Longevity: Living longer, costing more
In 1985, for every person turning 65, there were 10 new people of working age. According to estimates from the UN, by 2040, for every person turning 65, there will be less than one additional person in the 20-64 years age groupage
The working-age population of the world is still growing, but the pace of that growth is slowing everywhere – even in places one might not expect, like Africa. The growth rate will turn negative in Europe over the next couple of years and by 2050 it is projected to be negative in Asia and Latin America, too.
We hardly need to tell a pensions-industry readership about these trends. But it does help to begin to delineate the nature of the costs they imply. Those costs come in at least two or three different forms: direct costs to pension funds, in the form of increasing liabilities, and implementing strategies to manage longevity-related risks; and indirect costs related to the fiscal drag that ageing will exert on economies, and its effect on investment portfolios via the impact on financial markets.
We tackle the most practical aspects in the second half of our report. The first step to managing pension fund longevity risk is quantifying it as accurately as possible. David Blake and Andrew Hunt of the UK’s Pensions Institute offer their new ‘general procedure’, which aims to improve mortality modeling by unbundling age, period and cohort dimensions in the population-sample data. A better mortality forecast should mean better, and possibly cheaper, hedges. Debbie Harrison, also of the Pensions Institute, points to the potential savings that can be made with medically-underwritten ‘enhanced’ bulk annuity purchases, for example. In our final article, we consider the current pricing of ‘DIY’ buyouts (in which a fund enters into a longevity swap while purchasing a bulk annuity) against full buyouts, and ask whether the improving cost of full buyout is behind the recent decrease in DIY volumes.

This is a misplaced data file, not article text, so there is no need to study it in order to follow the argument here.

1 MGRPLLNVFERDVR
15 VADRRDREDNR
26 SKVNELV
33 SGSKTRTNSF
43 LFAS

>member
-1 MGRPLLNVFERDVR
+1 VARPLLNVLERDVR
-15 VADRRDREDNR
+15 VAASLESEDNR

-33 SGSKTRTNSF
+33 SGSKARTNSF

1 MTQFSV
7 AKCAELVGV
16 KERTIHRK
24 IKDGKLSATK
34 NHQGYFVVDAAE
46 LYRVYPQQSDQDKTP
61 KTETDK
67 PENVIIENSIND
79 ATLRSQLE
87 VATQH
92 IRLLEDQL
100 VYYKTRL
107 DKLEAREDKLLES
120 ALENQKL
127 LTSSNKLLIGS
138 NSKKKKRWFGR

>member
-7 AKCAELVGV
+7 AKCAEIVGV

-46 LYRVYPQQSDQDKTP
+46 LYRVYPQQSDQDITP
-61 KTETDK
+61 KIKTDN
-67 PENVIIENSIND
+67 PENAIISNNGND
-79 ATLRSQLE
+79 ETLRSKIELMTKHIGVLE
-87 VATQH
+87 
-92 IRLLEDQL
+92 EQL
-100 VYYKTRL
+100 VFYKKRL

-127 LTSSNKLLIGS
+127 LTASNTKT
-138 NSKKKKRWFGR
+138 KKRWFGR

In the first half of our report we look at the bigger economic picture. Douglas Renwick and Eugene Chiam of Fitch Ratings outline the potential fiscal costs of demographic projections and the urgent need for reforms to meet the challenge, and we open with an analysis of the ‘asset meltdown’ hypothesis – the idea that a wave of retiring baby boomers will ravage financial asset portfolios as they try to sell huge volumes of equities and bonds to an ever-shrinking cohort of savers.
We hope that, taken together, our report raises awareness of both the potential for ageing to affect pension schemes broadly – as investors, as agents within economies, across assets as well as liabilities - and of some solutions to the problems.